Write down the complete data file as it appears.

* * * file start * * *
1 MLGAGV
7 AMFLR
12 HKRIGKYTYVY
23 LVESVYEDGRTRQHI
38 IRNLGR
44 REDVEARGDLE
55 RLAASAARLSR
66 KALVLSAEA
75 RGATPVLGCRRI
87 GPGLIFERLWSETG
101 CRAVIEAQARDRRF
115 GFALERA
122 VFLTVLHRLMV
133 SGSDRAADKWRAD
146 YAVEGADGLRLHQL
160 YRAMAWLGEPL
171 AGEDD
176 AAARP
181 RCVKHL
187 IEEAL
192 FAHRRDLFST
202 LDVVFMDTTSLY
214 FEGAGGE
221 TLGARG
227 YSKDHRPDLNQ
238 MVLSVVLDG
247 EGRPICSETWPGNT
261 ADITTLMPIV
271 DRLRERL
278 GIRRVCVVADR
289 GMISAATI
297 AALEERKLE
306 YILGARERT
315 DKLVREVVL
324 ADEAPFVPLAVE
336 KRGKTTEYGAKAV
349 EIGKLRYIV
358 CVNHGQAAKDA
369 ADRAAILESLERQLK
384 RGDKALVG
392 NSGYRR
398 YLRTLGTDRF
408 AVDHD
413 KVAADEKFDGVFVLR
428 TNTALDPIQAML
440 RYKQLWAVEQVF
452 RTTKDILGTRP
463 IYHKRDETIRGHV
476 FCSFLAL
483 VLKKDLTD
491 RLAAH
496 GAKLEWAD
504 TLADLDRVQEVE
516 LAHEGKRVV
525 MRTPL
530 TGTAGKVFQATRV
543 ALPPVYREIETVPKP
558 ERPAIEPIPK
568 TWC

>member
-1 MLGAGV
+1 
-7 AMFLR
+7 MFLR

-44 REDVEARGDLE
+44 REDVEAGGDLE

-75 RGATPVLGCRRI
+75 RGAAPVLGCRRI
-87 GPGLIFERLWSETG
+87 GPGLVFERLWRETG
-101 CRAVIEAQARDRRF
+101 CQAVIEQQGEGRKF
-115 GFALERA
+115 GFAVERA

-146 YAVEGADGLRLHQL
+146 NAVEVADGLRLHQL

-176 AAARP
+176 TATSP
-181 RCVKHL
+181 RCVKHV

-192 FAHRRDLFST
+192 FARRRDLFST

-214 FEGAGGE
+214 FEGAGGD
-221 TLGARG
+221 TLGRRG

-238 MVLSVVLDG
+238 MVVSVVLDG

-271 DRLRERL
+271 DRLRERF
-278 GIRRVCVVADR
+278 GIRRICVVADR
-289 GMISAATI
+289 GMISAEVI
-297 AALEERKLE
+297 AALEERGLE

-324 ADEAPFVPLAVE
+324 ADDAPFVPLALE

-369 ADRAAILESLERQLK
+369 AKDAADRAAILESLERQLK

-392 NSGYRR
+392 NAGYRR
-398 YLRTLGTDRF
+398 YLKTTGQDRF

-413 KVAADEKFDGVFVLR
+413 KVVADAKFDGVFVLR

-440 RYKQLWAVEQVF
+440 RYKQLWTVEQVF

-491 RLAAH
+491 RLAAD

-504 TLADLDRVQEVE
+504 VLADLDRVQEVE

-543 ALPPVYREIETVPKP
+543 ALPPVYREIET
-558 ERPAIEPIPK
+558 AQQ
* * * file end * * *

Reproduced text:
1 MLGAGV
7 AMFLR
12 HKRIGKYTYVY
23 LVESVYEDGRTRQHI
38 IRNLGR
44 REDVEARGDLE
55 RLAASAARLSR
66 KALVLSAEA
75 RGATPVLGCRRI
87 GPGLIFERLWSETG
101 CRAVIEAQARDRRF
115 GFALERA
122 VFLTVLHRLMV
133 SGSDRAADKWRAD
146 YAVEGADGLRLHQL
160 YRAMAWLGEPL
171 AGEDD
176 AAARP
181 RCVKHL
187 IEEAL
192 FAHRRDLFST
202 LDVVFMDTTSLY
214 FEGAGGE
221 TLGARG
227 YSKDHRPDLNQ
238 MVLSVVLDG
247 EGRPICSETWPGNT
261 ADITTLMPIV
271 DRLRERL
278 GIRRVCVVADR
289 GMISAATI
297 AALEERKLE
306 YILGARERT
315 DKLVREVVL
324 ADEAPFVPLAVE
336 KRGKTTEYGAKAV
349 EIGKLRYIV
358 CVNHGQAAKDA
369 ADRAAILESLERQLK
384 RGDKALVG
392 NSGYRR
398 YLRTLGTDRF
408 AVDHD
413 KVAADEKFDGVFVLR
428 TNTALDPIQAML
440 RYKQLWAVEQVF
452 RTTKDILGTRP
463 IYHKRDETIRGHV
476 FCSFLAL
483 VLKKDLTD
491 RLAAH
496 GAKLEWAD
504 TLADLDRVQEVE
516 LAHEGKRVV
525 MRTPL
530 TGTAGKVFQATRV
543 ALPPVYREIETVPKP
558 ERPAIEPIPK
568 TWC

>member
-1 MLGAGV
+1 
-7 AMFLR
+7 MFLR

-44 REDVEARGDLE
+44 REDVEAGGDLE

-75 RGATPVLGCRRI
+75 RGAAPVLGCRRI
-87 GPGLIFERLWSETG
+87 GPGLVFERLWRETG
-101 CRAVIEAQARDRRF
+101 CQAVIEQQGEGRKF
-115 GFALERA
+115 GFAVERA

-146 YAVEGADGLRLHQL
+146 NAVEVADGLRLHQL

-176 AAARP
+176 TATSP
-181 RCVKHL
+181 RCVKHV

-192 FAHRRDLFST
+192 FARRRDLFST

-214 FEGAGGE
+214 FEGAGGD
-221 TLGARG
+221 TLGRRG

-238 MVLSVVLDG
+238 MVVSVVLDG

-271 DRLRERL
+271 DRLRERF
-278 GIRRVCVVADR
+278 GIRRICVVADR
-289 GMISAATI
+289 GMISAEVI
-297 AALEERKLE
+297 AALEERGLE

-324 ADEAPFVPLAVE
+324 ADDAPFVPLALE

-369 ADRAAILESLERQLK
+369 AKDAADRAAILESLERQLK

-392 NSGYRR
+392 NAGYRR
-398 YLRTLGTDRF
+398 YLKTTGQDRF

-413 KVAADEKFDGVFVLR
+413 KVVADAKFDGVFVLR

-440 RYKQLWAVEQVF
+440 RYKQLWTVEQVF

-491 RLAAH
+491 RLAAD

-504 TLADLDRVQEVE
+504 VLADLDRVQEVE

-543 ALPPVYREIETVPKP
+543 ALPPVYREIET
-558 ERPAIEPIPK
+558 AQQ